Characterization of River Networks: A GIS Approach and Its Applications
Research output: Contribution to journal › Article
Fluvial geomorphology provides the basis for characterizing complex river networks and evaluating biophysical processes within watersheds. Understanding the spatial organization of morphological features, their influencing processes, and resultant geomorphic diversity in stream networks are important for efficient restoration, river health assessment, and improving our knowledge of the resilience of riverine landscapes. River characterization is a means to determine the biophysical character of river networks but many methods are fraught with pitfalls, such as the use of incorrect variables and limited acknowledgment of the hierarchical organization of rivers. In this paper, a top-down geographic information system-based approach for determining the physical typology of river networks is outlined. A suite of multivariate analyses are used to develop a nomenclature for functional process zones (FPZs) - large tracts of the river network with similar hydro-geomorphological character. Applied to the Little Miami River, Ohio, six distinct FPZs emerged, which had a nonuniform distribution along the river network. Some FPZs repeated downstream; others were rare in terms of total length and number of FPZ segments. The physical structure of the Little Miami River network was analyzed using a series of community metrics. Application of this approach for river monitoring, establishing reference conditions, as well as management of threatened and endangered species and asset trading is highlighted.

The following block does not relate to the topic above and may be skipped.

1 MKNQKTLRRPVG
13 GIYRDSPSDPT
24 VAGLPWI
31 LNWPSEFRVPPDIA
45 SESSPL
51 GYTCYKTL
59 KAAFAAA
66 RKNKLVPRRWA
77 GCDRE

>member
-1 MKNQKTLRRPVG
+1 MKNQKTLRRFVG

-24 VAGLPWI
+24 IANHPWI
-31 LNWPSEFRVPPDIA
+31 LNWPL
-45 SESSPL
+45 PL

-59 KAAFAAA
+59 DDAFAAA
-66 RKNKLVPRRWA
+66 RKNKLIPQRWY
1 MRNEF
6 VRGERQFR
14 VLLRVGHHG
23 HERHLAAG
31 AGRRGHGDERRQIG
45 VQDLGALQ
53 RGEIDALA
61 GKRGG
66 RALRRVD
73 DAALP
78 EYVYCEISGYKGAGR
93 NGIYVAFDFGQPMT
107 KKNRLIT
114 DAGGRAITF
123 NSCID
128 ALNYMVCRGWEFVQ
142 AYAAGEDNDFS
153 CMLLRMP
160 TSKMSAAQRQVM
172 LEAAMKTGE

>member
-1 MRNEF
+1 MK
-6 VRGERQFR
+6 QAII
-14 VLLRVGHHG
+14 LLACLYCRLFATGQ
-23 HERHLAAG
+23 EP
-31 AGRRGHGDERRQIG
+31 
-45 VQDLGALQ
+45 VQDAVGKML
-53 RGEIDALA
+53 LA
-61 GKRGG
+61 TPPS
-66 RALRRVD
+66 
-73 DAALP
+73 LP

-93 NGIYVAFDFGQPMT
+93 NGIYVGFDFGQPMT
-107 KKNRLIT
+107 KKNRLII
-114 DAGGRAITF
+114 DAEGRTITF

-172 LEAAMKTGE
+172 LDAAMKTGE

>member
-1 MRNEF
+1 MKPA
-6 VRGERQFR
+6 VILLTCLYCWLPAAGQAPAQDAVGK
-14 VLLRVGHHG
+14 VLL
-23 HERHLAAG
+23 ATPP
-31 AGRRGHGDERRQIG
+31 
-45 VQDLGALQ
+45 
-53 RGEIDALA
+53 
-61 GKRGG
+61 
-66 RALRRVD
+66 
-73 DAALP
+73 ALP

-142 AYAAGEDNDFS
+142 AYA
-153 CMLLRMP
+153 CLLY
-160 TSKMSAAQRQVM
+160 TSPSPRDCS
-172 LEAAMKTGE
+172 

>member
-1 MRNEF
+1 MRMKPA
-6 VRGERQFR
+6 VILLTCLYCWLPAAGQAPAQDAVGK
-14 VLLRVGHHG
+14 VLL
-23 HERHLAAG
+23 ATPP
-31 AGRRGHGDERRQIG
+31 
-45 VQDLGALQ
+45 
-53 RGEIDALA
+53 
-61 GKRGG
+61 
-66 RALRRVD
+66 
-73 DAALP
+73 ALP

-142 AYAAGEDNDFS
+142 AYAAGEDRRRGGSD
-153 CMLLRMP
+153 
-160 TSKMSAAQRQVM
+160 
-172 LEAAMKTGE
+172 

|Research areas and keywords||
Subject classification (UKÄ) – MANDATORY
|Journal||Journal of the American Water Resources Association|
|Early online date||2018 Apr 16|
|Publication status||Published - 2018|